December 06, 2023

London on Location: The English Reformation in 5 Acts

Stephen Nichols
London on Location: The English Reformation in 5 Acts

Iconic sites from church history can be found around many corners of the city of London. Today, Stephen Nichols is on location to discuss five acts of legislation that shaped the English Reformation.


Welcome back to another episode of 5 Minutes in Church History. On this episode, we are in the city of London. We are on location in this great city, which is such a rich site for church history, and I thought being here in London, we could offer up a summary of the English Reformation. So here we go, the English Reformation in five acts. Now this is not like the five acts of Shakespeare’s plays. These are acts that are signed by the Monarch. The first is the Act of Supremacy, 1534. This was signed by Henry VIII, of course. Prior to the Act of Supremacy, England is Roman Catholic, and it is a very Roman Catholic country. And with the Act of Supremacy, Henry is declaring to be the head of the Church of England. They are breaking from the Church of Rome and establishing an independent church, the Church of England. Much of that was the result of Thomas Cranmer’s work behind the scenes being influenced by Luther and the Continental Reformers and urging Henry to make that change. So, act number one, the Act of Supremacy 1534.

For act number two, we need to go to 1559. And now we have Elizabeth, Henry’s daughter, on the throne, and we have the act of Conformity or Uniformity. In between Henry and Elizabeth, we had Edward VII, and the Reformation made great headway under Edward VII, but then we had Queen Mary, Bloody Mary, who was Catholic to the core, and so she returned Catholicism to England. Elizabeth is a Protestant, but she doesn’t want her country divided between those who were very radical in their views of the Reformation and didn’t think that the Act of Supremacy and the Anglican church went far enough in its Reforms, and on the other hand, the Catholics. She wanted unity among her people. So, she signed into law the Act of Conformity or Uniformity. That legislation brought the Puritans into existence. They were originally known as non-conformists because they would not conform to the Act of Conformity, or they were also called dissenters. And as a term of derision, they were called puritans.

Well, the third act is an act of parliament. It was never recognized by the king. The king at the time of this act was Charles I. And he was embroiled in a civil war and also in a war against Scotland. And so, parliament meeting in what was called the Long Parliament called forth an act to have the Westminster Assembly meet, and meet they did. They met in Westminster Abbey most of the time in the Jerusalem Chamber there in the Abbey. From 1643 to 1648, the Westminster Assembly produced the Westminster standards. It’s the Westminster Confession of Faith, the Shorter Catechism, the Longer Catechism, and the public Directory for Worship. So, the act of Parliament to call Westminster Assembly and the Westminster Assembly in the 1640s.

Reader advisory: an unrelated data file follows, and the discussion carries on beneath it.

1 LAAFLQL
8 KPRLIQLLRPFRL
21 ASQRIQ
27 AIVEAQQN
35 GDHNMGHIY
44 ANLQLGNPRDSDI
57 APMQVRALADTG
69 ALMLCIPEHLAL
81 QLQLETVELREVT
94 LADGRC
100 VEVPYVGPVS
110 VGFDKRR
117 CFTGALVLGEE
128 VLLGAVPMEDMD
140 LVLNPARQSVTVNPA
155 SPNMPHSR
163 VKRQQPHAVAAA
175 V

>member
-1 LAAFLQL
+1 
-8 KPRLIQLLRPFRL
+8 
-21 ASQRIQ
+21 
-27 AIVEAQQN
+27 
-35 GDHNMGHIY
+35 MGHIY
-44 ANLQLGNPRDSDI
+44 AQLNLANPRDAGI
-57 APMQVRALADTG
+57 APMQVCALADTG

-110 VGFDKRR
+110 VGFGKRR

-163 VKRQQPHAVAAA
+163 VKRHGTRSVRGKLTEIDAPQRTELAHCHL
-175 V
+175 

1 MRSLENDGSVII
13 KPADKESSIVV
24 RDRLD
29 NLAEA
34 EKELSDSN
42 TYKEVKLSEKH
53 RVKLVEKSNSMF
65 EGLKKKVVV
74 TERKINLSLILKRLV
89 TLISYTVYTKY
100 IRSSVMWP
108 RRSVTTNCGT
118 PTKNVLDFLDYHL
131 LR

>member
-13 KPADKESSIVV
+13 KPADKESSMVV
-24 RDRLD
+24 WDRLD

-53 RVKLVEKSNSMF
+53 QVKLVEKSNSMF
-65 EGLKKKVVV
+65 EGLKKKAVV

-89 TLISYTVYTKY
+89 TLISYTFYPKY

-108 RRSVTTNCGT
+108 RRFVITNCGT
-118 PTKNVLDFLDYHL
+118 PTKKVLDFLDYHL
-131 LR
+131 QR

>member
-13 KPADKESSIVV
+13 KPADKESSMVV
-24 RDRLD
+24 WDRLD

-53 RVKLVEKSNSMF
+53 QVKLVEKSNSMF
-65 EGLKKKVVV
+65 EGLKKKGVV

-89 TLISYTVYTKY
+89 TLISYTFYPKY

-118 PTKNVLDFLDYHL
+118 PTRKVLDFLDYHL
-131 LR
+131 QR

Next up, the fourth act is 1662, the Conventicle Act, Charles II and the so-called Restoration. The Monarch is restored after the time of the Parliament and Puritanism is out, and Anglicanism is back in. And the Conventicle Act prohibited a religious meeting without a licensed minister. And one of the first persons arrested under the Conventicle Act was none other than John Bunyan. And we would all say that Bunyan used his time in prison rather wisely, and rather well. It was while he was there in his prison cell that he wrote that beautiful book, Pilgrim’s Progress. So, the Conventicle Act was a time of much persecution for the Puritans, where they would be imprisoned or pilloried, put in the public stocks. And so, it was a very difficult time, but these Puritans remained faithful and true.

Well, fifthly, we have the Act of Toleration in 1689. This put an end to the religious persecution, at least the public aspect of religious persecution. And it was an Act of Toleration, an act of religious freedom. So, there it is, the English Reformation in five acts, and we are here in London. And I'm Steve Nichols, and thanks for joining us for 5 Minutes in Church History.